A water activist who has worked for environmental organizations and government agencies, Midkiff describes the creeping water shortage in the US--widely manifested as low water pressure that leads to possible contamination and the recommendation to boil tap water before drinking it. He looks at specific regions and the national scene and such topics as crops, privatization, global warming, and technological solutions. Annotation ©2008 Book News, Inc., Portland, OR (booknews.com)

What Our Readers Are Saying

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Average customer rating based on 1 comment:

earthfirst, August 8, 2007 (view all comments by earthfirst)
This book is extremely timely! It is time to wake up! We need to conserve our water supplies to ensure our food production and security! Conserve water now!
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Product Details

ISBN:
9781930722682
Author:
Midkiff, Ken
Publisher:
New World Library
Foreword by:
Kennedy, Robert F., Jr.
Foreword:
Kennedy Jr., Robert F.
Foreword:
Kennedy, Robert F., Jr.
Author:
Kennedy Jr., Robert F.
Author:
Midkiff, Kenneth
Author:
Kennedy, Robert F.
Subject:
Water-supply
Subject:
Water consumption.
Subject:
Environmental - Water Supply
Subject:
Environmental Conservation & Protection
Subject:
Environmental Engineering-Water Supply
Copyright:
Edition Description:
Trade Paper
Publication Date:
June 2007
Binding:
TRADE PAPER
Language:
English
Pages:
212
Dimensions:
9 x 6 in 11 oz

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Related Subjects

Engineering » Environmental Engineering » Water Supply
History and Social Science » Geography » Water and Hydrology
Science and Mathematics » Environmental Studies » Air and Water
Science and Mathematics » Environmental Studies » Environment
Travel » General

Not a Drop to Drink: America's Water Crisis (and What You Can Do) New Trade Paper
0 stars - 0 reviews
$14.50 In Stock
Product details 212 pages New World Library - English 9781930722682 Reviews:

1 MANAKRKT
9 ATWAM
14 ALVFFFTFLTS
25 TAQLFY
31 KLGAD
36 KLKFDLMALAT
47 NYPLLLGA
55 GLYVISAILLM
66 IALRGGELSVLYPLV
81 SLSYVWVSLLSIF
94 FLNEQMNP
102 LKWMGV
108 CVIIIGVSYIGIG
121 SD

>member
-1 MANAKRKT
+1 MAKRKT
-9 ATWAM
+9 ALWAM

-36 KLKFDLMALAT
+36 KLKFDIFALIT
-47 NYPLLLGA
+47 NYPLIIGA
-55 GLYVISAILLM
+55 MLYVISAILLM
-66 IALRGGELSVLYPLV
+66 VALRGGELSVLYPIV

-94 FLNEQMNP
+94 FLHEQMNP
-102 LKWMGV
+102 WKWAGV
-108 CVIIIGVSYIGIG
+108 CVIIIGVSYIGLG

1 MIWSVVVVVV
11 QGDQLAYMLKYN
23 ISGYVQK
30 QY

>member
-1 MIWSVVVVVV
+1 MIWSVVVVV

"Publishers Weekly Review" by , "Though it offers a litany of damning facts about America's state-of-emergency water crisis, this is pretty dry reading. Midkiff (The Meat You Eat) earnestly marshals plenty of cautionary information: once-flush aquifers are being rapidly depleted, most precipitously the Ogallala, which stretches from Nebraska to the Texas panhandle, while the Colorado (in Texas) and Rio Grande rivers vanish into dry riverbeds before they reach the Gulf of Mexico. Water from the tap in Atlanta has had to be boiled to make it potable, while farmers' wells in New Mexico are tapped out. Midkiff frets that the privatization of municipal water services will raise household bills for private profit, and faults outdated, lobby-driven farm subsidies for encouraging 'water-guzzling' rice crops in California's Central Valley, which was once a desert, before the lure of underpriced water transformed it into an agricultural cornucopia. The author, former director of the Sierra Club's clean water campaign, doesn't put stock in desalinization plants or the meltwater of towed glaciers, believing that conservation is the most viable path to sustaining water supplies. His call for immediate collective effort makes good sense, even if expressed with bromides like 'if you're not part of the solution, you're part of the problem.'" Publishers Weekly (Copyright Reed Business Information, Inc.)
"Review" by , "An insightful analysis of the oncoming water crisis, this book deserves attention from environmentalists and developers, as well as citizens concerned about both protecting and using our water resources." Bruce Babbitt, former governor of Arizona and secretary of the interior for the Clinton Administration
"Review" by , "In the spirit of Marc Reisner's classic Cadillac Desert, Ken Midkiff writes brilliantly of threats more certain than terrorist attacks and every bit as devastating. This book makes you think about what your children will drink."
"Review" by , "At last there is a book that gives us the `nuts and bolts' of rivers and water issues. Ken Midkiff's compelling chapter on the Colorado and Rio Grande rivers is the most accurate description of the problems facing western water today."